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Investigating the Association of Eye Gaze Pattern and Diagnostic Error in Mammography...

Publication Type
Conference Paper
Publication Date
Conference Name
SPIE Medical Imaging
Conference Location
Orlando, Florida, United States of America
Conference Date

The objective of this study was to investigate the association between eye-gaze patterns
and the diagnostic accuracy of radiologists for the task of assessing the likelihood of
malignancy of mammographic masses. Six radiologists (2 expert breast imagers and 4
Radiology residents of variable training) assessed the likelihood of malignancy of 40
biopsy-proven mammographic masses (20 malignant and 20 benign) on a computer
monitor. Eye-gaze data were collected using a commercial remote eye-tracker. Upon
reviewing each mass, the radiologists were also asked to provide their assessment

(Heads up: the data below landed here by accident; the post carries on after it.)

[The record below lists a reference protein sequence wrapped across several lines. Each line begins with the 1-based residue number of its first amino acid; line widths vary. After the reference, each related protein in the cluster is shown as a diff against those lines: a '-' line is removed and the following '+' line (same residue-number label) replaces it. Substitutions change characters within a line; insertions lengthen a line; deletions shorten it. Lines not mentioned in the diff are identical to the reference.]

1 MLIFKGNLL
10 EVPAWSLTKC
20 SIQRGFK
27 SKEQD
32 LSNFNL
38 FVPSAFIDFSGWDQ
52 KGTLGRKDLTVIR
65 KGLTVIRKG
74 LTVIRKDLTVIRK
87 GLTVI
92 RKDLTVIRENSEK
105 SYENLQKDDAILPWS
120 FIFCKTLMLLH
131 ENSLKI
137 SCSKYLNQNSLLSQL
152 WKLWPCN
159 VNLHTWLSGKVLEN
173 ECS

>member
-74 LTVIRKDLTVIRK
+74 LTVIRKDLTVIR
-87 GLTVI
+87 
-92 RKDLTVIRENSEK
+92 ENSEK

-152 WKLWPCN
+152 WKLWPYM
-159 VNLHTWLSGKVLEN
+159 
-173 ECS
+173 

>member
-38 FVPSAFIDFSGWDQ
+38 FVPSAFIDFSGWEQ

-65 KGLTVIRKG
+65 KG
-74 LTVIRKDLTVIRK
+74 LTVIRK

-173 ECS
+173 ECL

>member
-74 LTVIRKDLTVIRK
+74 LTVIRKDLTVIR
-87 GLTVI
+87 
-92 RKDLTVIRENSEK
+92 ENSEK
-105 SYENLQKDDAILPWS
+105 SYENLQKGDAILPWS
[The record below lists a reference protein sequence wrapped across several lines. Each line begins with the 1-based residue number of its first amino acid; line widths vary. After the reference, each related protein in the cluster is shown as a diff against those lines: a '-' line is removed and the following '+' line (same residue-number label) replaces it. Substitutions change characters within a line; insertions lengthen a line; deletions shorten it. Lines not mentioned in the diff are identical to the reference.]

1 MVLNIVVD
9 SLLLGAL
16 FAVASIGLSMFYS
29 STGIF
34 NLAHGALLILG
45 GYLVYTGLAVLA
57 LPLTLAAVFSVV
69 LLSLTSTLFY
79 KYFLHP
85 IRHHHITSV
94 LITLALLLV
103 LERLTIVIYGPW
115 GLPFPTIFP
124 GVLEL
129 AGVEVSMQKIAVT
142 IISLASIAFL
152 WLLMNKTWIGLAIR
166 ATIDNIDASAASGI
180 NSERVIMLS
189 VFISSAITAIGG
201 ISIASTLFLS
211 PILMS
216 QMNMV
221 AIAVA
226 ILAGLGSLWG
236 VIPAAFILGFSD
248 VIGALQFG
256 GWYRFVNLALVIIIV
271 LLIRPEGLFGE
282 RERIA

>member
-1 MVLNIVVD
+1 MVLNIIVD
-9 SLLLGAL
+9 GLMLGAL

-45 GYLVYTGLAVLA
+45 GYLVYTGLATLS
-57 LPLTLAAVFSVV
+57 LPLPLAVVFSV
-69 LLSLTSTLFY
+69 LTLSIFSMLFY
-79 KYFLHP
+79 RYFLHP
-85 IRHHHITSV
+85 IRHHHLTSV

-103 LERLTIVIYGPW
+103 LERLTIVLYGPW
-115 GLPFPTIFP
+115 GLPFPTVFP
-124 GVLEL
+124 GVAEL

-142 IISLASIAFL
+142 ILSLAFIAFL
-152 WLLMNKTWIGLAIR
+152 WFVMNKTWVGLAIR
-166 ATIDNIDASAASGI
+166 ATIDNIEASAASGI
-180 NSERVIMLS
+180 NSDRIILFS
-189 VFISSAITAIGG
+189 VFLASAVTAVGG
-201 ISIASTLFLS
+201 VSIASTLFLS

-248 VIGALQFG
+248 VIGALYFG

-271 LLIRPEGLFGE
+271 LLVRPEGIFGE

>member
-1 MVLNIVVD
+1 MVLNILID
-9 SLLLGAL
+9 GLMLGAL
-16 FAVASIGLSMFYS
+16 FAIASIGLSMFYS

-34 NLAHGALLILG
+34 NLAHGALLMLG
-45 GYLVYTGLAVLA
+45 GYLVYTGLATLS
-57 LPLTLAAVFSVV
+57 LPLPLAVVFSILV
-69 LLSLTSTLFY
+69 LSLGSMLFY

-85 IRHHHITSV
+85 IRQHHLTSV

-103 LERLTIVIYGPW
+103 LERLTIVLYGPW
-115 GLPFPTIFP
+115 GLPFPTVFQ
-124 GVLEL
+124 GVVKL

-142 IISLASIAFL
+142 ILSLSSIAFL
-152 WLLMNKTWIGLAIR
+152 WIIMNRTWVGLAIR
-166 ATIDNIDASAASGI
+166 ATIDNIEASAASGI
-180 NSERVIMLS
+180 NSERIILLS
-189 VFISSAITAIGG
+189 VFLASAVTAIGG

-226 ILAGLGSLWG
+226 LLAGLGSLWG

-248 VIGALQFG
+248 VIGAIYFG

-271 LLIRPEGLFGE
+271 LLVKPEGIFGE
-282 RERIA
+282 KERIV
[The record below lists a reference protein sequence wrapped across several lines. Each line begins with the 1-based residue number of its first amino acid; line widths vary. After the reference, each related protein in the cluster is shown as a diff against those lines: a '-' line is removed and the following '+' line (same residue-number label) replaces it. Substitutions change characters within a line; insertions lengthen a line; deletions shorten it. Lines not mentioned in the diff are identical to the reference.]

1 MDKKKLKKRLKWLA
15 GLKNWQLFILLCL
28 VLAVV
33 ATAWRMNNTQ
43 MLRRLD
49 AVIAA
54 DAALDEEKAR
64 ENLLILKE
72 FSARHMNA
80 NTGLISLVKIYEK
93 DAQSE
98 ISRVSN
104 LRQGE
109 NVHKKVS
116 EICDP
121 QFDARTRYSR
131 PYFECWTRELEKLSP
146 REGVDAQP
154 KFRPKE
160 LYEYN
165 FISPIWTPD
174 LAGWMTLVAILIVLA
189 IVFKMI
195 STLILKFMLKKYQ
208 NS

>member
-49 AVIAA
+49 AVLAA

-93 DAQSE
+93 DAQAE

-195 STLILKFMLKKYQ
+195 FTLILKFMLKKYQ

regarding the probability of malignancy of the depicted mass as well as a rating regarding
the perceived difficulty of the diagnostic task. The collected data were analyzed using
established algorithms and various quantitative metrics were extracted to characterize the
recorded gaze patterns. The extracted metrics were correlated with the radiologists’
diagnostic decisions and perceived complexity scores. Results showed that the visual
gaze pattern of radiologists varies substantially, not only depending on their experience
level but also among individuals. However, some eye gaze metrics appear to correlate
with diagnostic error and perceived complexity more consistently. These results suggest
that although gaze patterns are generally associated with diagnostic error and the human
perceived difficulty of the diagnostic task, there are substantially individual differences
that are not explained simply by the experience level of the individual performing the
diagnostic task.